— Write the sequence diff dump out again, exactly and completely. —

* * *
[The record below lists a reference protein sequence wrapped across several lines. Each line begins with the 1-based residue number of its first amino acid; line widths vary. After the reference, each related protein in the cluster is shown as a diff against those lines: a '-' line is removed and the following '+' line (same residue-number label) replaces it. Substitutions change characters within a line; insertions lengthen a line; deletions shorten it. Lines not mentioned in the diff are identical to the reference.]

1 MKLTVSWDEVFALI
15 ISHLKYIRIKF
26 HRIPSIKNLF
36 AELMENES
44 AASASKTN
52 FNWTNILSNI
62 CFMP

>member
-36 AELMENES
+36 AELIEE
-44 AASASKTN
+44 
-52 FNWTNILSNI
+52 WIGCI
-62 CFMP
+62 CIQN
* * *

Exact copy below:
[The record below lists a reference protein sequence wrapped across several lines. Each line begins with the 1-based residue number of its first amino acid; line widths vary. After the reference, each related protein in the cluster is shown as a diff against those lines: a '-' line is removed and the following '+' line (same residue-number label) replaces it. Substitutions change characters within a line; insertions lengthen a line; deletions shorten it. Lines not mentioned in the diff are identical to the reference.]

1 MKLTVSWDEVFALI
15 ISHLKYIRIKF
26 HRIPSIKNLF
36 AELMENES
44 AASASKTN
52 FNWTNILSNI
62 CFMP

>member
-36 AELMENES
+36 AELIEE
-44 AASASKTN
+44 
-52 FNWTNILSNI
+52 WIGCI
-62 CFMP
+62 CIQN